Today, in one of many first-round ties which could produce an upset, Argyle entertain another Worcestershire side, Kidderminster Harriers - whose manager, Graham Allner, wore the No 11 shirt in that Worcester team which humbled Allison's men.
Before embarking on his meritorious managerial career, Allner was a crafty forward with Stafford Rangers, Alvechurch and Worcester. "I remember the pre-match publicity prior to that Plymouth tie," he said this week. "Big Mal was causing a bit of a stir and our manager, Nobby Clark, who was a real character in his own right, responded by making all sorts of boasts about what we would do to his side.
"It wound them up, and we won it well. We had a good side, but I think I got taken off that day, so I can't have had that good a game!"
Allner's counterpart at Plymouth, Kevin Hodges, had made the first of a club-record 530 league appearances for Argyle a couple of months before that Worcester tie. Although he did not play at St George's Lane, he remembers the aftermath of the defeat. "Everybody was so deflated," he said, "but that's what makes the Cup so special. Anyone can turn their dreams into reality."
Allner has enjoyed many more cup celebrations since that day. In charge at Kidderminster since 1983, his team won the FA Trophy at Wembley four years later and they had a famous FA Cup run five seasons ago. A 2-1 win at Birmingham City in the third round was followed by a 1-0 home victory over Preston and a brave 1-0 defeat to West Ham in the fifth round.
Harriers won the Conference that season, but were denied a place in the Football League because they had too few seats. That has been rectified but, apart from second place in the league in 1997, the last few years have been relatively barren.
"That '94 side was at its peak," Allner said. "The current team has the potential to compare but they blow hot and cold. We have a lot of new players. We're an inconsistent side - but so are Plymouth and, if they have an off-day, we have a chance."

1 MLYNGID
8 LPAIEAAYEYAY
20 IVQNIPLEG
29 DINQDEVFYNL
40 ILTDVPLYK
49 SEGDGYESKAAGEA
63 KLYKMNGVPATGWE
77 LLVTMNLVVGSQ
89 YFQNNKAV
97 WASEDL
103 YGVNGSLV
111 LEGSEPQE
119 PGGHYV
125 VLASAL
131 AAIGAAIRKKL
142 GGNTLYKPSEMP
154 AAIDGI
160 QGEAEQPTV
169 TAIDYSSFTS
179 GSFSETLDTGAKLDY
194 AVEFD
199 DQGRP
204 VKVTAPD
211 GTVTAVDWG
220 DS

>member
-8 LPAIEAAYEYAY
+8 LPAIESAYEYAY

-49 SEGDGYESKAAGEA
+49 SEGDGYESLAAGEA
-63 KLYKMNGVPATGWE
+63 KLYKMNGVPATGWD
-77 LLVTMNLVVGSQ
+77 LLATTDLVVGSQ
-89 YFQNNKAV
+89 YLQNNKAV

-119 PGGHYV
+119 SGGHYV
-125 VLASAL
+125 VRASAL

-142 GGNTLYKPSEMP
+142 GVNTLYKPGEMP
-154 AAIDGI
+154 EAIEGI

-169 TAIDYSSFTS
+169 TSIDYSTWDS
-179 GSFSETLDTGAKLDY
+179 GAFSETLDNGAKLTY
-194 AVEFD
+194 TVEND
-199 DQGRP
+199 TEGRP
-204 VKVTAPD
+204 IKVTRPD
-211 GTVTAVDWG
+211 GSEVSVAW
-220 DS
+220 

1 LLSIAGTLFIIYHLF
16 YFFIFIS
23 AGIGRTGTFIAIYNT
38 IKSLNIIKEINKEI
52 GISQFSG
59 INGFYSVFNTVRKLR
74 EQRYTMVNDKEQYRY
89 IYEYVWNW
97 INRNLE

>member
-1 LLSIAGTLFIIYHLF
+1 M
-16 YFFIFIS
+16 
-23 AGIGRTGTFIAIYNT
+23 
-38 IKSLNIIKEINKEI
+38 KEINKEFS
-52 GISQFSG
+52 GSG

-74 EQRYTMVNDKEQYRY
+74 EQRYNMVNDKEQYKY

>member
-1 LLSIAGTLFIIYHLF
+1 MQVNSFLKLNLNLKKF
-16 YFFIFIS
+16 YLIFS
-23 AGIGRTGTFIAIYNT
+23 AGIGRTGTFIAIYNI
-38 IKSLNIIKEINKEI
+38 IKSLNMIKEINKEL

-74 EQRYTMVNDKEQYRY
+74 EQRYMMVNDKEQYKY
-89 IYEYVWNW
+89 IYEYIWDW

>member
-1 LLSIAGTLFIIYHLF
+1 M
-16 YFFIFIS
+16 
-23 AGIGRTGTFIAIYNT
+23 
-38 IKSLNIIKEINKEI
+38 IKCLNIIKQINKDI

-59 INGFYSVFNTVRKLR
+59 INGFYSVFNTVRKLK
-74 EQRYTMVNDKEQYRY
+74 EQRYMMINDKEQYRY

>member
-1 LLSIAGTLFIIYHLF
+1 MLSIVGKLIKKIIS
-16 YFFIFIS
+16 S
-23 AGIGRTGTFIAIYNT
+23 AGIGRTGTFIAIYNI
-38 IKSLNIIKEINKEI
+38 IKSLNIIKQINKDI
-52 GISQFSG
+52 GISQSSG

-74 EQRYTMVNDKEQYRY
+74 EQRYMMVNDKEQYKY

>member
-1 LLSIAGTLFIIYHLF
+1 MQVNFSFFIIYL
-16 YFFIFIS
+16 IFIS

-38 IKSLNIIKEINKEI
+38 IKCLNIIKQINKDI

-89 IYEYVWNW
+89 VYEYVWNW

Allner's old club, Worcester City, are at home to another Devon outfit, Torquay United. City are hoping that their opponents are superstitious about the "20-year factor". In 1978 Plymouth lost at St George's Lane - and in 1958-59 Liverpool, then in the Second Division, suffered the same fate in a third-round Cup tie.
Many Nationwide League clubs were surprised to discover that the draw is no longer regionalised. Colchester United, who make the long trek to Northumberland to tackle the champions of the Northern League, Bedlington Terriers, are one of several teams on unfamiliar territory.
Basingstoke Town of the Ryman League, who knocked out John Gregory's Wycombe Wanderers last season, are at home to another Second Division side, Bournemouth. The tie inflicts a conflict of loyalties upon Basingstoke's chaplain, Reverend Ken Batt, a Bournemouth fan. "If he can conjure up a little help from above, it will be greatly appreciated," David Knight, the Hampshire club's chairman, said.
Garry Birtles tasted the big time with Nottingham Forest and Manchester United. Now he is manager of Gresley Rovers, who travel to Walsall. Slough Town's player-manager, Graham Roberts, plays what he insists is his last FA Cup tie at Macclesfield Town.
Tomorrow, the Boreham Wood striker Kerry Dixon, once of Chelsea, will have what may be a brief return to the limelight in a televised tie against Luton Town, another of his many former clubs, at Meadow Park.
Also tomorrow, the former Barnsley striker Ronnie Glavin will be back at Oakwell as manager of Emley, who lost to West Ham in the third round last season and have borrowed the First Division club's stadium for their tie against Rotherham United.